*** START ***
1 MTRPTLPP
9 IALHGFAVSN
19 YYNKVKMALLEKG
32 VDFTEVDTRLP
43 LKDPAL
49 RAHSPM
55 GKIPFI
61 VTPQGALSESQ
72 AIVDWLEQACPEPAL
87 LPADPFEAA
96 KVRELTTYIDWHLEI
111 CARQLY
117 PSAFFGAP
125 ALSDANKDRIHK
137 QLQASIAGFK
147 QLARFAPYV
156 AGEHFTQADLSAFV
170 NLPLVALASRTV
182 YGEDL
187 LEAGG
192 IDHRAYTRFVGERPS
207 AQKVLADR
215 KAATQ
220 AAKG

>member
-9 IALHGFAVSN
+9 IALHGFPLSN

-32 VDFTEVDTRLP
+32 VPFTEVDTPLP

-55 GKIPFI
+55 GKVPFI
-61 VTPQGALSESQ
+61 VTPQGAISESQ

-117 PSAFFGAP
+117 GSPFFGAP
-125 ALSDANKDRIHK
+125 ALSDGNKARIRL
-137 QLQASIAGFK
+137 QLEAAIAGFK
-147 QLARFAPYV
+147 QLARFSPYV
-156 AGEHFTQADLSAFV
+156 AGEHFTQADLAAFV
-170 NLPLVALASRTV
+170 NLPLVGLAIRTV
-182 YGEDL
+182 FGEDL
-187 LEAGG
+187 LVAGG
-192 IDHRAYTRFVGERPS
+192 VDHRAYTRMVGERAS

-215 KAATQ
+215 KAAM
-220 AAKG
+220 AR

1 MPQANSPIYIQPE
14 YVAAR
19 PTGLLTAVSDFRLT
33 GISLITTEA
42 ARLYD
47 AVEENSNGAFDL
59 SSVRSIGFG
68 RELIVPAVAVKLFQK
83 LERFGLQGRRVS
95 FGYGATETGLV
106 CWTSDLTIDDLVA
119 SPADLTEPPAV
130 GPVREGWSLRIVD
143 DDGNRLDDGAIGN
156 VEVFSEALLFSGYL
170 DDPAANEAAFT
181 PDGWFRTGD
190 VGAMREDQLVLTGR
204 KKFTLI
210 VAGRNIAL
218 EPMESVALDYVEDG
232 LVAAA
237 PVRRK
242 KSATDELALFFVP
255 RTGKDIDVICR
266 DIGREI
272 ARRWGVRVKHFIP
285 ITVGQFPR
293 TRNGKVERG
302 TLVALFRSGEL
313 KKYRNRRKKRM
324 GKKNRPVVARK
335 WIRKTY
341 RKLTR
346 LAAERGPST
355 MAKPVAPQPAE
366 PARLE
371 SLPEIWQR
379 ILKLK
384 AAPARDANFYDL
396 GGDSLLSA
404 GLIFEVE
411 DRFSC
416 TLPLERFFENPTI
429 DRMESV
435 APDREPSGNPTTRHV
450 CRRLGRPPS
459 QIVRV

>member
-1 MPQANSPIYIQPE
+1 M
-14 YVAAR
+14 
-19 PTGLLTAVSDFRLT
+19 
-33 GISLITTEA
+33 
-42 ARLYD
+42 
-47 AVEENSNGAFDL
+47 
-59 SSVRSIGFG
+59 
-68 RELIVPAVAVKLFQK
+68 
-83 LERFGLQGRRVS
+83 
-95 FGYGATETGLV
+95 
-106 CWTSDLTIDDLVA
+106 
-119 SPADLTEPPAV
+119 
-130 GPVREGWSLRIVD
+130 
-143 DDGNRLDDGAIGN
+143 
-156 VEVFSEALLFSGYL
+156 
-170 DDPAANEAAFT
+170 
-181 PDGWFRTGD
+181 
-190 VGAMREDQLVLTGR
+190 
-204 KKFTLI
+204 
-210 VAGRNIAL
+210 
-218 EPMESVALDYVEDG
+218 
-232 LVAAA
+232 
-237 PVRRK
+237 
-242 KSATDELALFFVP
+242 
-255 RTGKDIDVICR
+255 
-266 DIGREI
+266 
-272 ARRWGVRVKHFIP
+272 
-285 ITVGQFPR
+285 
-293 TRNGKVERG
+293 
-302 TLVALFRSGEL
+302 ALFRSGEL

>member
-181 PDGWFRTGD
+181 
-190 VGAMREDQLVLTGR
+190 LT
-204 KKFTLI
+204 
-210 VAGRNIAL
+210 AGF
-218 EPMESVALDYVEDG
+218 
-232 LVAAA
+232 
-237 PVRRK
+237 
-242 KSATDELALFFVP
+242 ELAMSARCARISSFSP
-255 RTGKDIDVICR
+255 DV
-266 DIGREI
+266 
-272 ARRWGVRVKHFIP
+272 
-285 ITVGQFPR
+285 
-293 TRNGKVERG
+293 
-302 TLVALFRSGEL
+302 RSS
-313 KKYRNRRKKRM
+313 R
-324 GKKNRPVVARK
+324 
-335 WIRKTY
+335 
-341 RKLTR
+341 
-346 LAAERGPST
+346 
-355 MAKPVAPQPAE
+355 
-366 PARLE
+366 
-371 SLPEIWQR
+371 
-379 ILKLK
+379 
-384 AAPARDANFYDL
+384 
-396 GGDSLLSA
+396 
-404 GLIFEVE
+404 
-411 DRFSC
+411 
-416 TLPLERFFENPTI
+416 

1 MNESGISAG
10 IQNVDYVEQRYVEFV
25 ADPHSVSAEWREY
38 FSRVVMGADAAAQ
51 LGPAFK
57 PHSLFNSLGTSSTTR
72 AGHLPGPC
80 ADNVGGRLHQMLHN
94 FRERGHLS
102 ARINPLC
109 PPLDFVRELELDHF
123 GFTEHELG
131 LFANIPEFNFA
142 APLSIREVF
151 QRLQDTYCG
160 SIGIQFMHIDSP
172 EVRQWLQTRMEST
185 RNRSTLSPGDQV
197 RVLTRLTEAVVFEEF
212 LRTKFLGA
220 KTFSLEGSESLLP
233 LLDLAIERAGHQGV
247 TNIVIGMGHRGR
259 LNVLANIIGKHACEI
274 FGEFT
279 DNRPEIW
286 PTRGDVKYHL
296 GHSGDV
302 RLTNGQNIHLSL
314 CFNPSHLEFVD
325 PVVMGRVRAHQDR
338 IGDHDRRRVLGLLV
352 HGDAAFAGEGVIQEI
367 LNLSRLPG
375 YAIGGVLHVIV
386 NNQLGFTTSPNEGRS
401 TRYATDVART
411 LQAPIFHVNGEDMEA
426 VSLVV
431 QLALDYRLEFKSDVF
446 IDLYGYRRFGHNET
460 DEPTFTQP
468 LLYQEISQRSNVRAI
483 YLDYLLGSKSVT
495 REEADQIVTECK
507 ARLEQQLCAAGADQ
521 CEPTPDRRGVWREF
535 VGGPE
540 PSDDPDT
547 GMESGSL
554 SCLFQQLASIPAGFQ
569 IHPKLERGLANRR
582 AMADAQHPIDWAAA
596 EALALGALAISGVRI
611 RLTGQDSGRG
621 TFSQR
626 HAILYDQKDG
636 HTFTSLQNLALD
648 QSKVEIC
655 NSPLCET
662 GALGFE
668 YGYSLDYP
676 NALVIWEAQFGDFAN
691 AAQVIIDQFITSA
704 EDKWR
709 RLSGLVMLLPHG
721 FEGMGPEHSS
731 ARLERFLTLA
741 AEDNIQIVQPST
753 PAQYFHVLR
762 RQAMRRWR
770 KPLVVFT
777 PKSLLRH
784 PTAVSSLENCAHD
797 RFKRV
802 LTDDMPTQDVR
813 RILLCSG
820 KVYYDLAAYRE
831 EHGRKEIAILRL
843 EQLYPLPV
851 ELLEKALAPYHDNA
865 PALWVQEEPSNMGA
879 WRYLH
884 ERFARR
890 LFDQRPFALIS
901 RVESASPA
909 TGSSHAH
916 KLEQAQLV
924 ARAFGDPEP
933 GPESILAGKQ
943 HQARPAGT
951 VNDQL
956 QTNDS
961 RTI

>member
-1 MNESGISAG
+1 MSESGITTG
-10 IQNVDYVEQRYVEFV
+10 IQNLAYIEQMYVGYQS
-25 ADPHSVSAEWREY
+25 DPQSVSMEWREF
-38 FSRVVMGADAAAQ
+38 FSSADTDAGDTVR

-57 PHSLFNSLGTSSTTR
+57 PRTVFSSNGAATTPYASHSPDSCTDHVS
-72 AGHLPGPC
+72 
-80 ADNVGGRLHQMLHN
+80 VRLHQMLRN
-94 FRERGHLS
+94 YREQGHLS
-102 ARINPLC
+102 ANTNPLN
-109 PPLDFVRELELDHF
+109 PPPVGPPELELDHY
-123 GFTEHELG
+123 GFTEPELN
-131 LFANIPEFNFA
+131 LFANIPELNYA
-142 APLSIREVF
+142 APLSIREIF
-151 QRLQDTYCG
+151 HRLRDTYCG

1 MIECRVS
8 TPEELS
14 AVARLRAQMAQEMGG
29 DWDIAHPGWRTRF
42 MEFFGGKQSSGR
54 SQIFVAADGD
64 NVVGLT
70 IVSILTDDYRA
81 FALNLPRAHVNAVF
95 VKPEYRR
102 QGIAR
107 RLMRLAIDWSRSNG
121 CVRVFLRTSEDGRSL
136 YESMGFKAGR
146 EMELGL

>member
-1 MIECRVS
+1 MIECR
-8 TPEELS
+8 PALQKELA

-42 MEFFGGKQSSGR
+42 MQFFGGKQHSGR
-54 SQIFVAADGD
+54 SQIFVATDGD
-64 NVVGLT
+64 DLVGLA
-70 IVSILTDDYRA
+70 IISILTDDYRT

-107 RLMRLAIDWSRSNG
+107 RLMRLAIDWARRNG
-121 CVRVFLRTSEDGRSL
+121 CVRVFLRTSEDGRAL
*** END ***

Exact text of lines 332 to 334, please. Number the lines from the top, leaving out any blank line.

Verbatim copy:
+94 YREQGHLS
-102 ARINPLC
+102 ANTNPLN